Changing habits

10 July 2020

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Different types of tower cranes are popular in different markets, which is why the major manufacturers in this segment have more than one type in their portfolio.

Before launching a new model, manufacturers perform an extensive cost-benefit analysis to assess whether it would be profitable to do so. They would look at the current and anticipated demand for a model with those characteristics as well as the cost of manufacturing one. I would guess that the expectation of profits would also be the main trigger behind a decision to enter the market for a new product type.

The luffing jib market is concentrated in a smaller number of countries than other tower crane types. Among those countries are the UK, USA, Australia, Canada; markets big enough to explain the high number of models available. What I found puzzling was the number of manufacturers that have recently entered the hydraulic luffer market, as it is even smaller.

In the relevant feature in this issue, the manufacturers highlight the multiple benefits of this crane type, which could be appreciated by many markets beyond the current ones. Some brands that already have units of their hydralic luffers operating in countries other than the UK and Australia say they have received very positive feedback from those customers.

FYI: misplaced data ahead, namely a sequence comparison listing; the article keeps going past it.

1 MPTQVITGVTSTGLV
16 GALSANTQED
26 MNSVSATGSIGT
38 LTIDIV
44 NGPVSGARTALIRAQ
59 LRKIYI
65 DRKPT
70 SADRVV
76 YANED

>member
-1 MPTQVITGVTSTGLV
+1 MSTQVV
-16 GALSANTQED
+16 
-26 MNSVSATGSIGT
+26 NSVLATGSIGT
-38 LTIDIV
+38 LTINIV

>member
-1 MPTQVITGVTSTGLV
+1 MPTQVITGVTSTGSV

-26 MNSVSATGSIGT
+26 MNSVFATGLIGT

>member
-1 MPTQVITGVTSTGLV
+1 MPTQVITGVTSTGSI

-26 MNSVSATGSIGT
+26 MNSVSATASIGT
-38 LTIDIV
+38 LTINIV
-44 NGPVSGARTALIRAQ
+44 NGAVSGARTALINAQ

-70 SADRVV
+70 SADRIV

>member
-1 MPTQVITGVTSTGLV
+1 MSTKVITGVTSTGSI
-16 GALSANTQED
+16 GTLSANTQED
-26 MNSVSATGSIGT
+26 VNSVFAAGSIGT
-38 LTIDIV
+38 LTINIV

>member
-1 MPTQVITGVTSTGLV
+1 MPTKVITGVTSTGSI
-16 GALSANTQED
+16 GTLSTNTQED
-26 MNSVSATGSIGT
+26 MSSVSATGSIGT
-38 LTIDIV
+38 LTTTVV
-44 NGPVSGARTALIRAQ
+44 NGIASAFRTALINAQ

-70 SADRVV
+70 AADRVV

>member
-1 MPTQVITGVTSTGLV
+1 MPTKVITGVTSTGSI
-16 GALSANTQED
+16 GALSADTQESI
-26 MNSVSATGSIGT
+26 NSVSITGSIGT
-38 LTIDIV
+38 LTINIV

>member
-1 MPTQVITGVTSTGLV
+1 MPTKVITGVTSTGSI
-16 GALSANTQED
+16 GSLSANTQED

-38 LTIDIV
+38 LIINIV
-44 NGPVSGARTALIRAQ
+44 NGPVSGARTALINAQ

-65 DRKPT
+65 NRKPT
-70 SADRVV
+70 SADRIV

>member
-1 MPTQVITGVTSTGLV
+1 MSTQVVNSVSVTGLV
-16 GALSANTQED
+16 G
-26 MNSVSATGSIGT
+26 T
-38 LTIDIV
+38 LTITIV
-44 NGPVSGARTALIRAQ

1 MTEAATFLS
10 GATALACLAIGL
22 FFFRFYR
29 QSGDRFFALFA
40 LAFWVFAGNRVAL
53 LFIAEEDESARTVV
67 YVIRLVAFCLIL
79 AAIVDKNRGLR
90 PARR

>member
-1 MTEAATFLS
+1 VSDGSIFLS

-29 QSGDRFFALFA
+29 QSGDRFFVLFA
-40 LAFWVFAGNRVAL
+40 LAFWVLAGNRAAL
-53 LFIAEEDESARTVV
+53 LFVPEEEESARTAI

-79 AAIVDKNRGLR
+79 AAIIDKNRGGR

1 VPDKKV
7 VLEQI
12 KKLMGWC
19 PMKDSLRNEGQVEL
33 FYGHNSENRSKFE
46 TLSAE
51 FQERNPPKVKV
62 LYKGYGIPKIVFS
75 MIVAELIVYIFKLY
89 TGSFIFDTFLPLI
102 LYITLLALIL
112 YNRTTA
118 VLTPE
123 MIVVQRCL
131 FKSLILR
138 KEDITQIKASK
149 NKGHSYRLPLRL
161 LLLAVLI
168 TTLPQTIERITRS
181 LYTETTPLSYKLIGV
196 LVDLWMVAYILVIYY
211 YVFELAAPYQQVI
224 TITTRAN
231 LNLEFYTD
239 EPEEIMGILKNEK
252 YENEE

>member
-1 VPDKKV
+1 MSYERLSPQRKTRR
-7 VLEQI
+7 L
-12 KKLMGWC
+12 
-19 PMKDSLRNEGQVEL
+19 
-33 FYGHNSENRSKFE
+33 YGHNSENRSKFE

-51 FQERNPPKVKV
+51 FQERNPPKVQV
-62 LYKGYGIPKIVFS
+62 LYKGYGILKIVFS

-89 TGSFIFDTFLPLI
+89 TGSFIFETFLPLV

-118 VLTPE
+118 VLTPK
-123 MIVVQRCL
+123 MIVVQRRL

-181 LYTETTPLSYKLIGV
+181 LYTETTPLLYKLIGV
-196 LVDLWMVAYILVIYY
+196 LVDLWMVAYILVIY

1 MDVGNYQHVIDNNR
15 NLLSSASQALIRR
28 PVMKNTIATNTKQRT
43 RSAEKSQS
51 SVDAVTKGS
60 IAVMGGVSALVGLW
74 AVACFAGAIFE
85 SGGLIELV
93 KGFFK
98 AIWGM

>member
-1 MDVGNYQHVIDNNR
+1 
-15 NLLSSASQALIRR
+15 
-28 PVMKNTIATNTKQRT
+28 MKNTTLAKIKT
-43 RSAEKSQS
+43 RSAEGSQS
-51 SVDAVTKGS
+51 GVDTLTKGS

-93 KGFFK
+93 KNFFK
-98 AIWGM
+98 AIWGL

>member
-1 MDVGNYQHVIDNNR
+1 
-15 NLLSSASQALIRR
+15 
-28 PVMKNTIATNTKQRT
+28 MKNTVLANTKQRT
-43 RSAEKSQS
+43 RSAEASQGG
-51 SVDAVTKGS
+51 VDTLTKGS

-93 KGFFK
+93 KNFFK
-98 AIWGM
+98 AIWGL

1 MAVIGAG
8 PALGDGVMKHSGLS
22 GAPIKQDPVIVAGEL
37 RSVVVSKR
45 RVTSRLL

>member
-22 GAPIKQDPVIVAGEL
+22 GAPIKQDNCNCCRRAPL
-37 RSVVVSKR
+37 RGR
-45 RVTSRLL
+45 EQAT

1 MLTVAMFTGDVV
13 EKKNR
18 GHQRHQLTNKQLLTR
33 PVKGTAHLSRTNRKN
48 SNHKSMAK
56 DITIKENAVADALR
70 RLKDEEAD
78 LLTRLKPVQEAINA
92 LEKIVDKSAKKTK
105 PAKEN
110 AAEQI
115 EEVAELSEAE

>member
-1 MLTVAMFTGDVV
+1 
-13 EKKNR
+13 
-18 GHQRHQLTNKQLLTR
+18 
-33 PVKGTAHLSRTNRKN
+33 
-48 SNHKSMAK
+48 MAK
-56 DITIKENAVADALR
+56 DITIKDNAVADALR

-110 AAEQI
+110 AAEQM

An obstacle manufacturers will face in the process of making the hydraulic luffer concept more appealing globally, is the habits of industry players. It is widely recognised that many, if not most, crane rental companies can be reluctant to change the types of machines they are using.

This does not seem to worry the manufacturers, as many are already looking to enhance their hydraulic luffer portfolio. If the evolution of this product type affects the offering of others, maybe the market players will not have a choice but embrace this concept.

A similar scenario could be seen in the reachstacker industry. In this issue’s feature on reachstackers used for container handling, you will read about the manufacturers' investment in more environmentally-friendly solutions. They have already incorporated technologies in their machines to reduce fuel consumption. They are also looking into electric, hybrid and fuel cell-powered machines.

This is a market dominated by diesel, so the purchase of such equipment will demand a change of habits as well as infrastructure. They acknowledge that it will be a long process, but are optimistic. In the case of mobile harbour cranes, covered in another feature in this issue, eco-friendly solutions are already finding a market.

As customers are for-profit businesses, when they find that a new technology will bring a higher return on investment than their existing one, I would expect the force of habit to diminish.

Sotiris Kanaris, Editor